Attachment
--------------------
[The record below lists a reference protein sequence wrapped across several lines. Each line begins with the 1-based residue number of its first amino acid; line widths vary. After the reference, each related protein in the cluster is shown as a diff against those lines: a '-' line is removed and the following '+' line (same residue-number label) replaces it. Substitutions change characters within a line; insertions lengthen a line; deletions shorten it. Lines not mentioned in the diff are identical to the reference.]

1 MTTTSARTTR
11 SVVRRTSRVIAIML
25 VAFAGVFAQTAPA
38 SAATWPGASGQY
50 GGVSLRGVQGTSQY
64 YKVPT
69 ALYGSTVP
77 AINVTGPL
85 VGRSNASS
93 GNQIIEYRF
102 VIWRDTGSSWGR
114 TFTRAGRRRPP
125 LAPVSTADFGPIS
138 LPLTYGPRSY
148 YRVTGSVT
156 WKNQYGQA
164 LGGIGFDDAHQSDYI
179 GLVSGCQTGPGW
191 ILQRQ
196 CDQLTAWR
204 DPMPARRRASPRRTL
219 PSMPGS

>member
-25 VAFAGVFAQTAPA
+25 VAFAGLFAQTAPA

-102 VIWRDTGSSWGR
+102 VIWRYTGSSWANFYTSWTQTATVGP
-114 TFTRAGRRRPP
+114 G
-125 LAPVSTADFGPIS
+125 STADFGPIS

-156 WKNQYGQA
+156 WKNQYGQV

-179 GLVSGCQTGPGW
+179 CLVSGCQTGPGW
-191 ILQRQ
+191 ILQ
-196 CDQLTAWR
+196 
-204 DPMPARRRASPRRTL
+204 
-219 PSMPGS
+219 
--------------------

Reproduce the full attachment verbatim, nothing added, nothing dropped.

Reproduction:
[The record below lists a reference protein sequence wrapped across several lines. Each line begins with the 1-based residue number of its first amino acid; line widths vary. After the reference, each related protein in the cluster is shown as a diff against those lines: a '-' line is removed and the following '+' line (same residue-number label) replaces it. Substitutions change characters within a line; insertions lengthen a line; deletions shorten it. Lines not mentioned in the diff are identical to the reference.]

1 MTTTSARTTR
11 SVVRRTSRVIAIML
25 VAFAGVFAQTAPA
38 SAATWPGASGQY
50 GGVSLRGVQGTSQY
64 YKVPT
69 ALYGSTVP
77 AINVTGPL
85 VGRSNASS
93 GNQIIEYRF
102 VIWRDTGSSWGR
114 TFTRAGRRRPP
125 LAPVSTADFGPIS
138 LPLTYGPRSY
148 YRVTGSVT
156 WKNQYGQA
164 LGGIGFDDAHQSDYI
179 GLVSGCQTGPGW
191 ILQRQ
196 CDQLTAWR
204 DPMPARRRASPRRTL
219 PSMPGS

>member
-25 VAFAGVFAQTAPA
+25 VAFAGLFAQTAPA

-102 VIWRDTGSSWGR
+102 VIWRYTGSSWANFYTSWTQTATVGP
-114 TFTRAGRRRPP
+114 G
-125 LAPVSTADFGPIS
+125 STADFGPIS

-156 WKNQYGQA
+156 WKNQYGQV

-179 GLVSGCQTGPGW
+179 CLVSGCQTGPGW
-191 ILQRQ
+191 ILQ
-196 CDQLTAWR
+196 
-204 DPMPARRRASPRRTL
+204 
-219 PSMPGS
+219 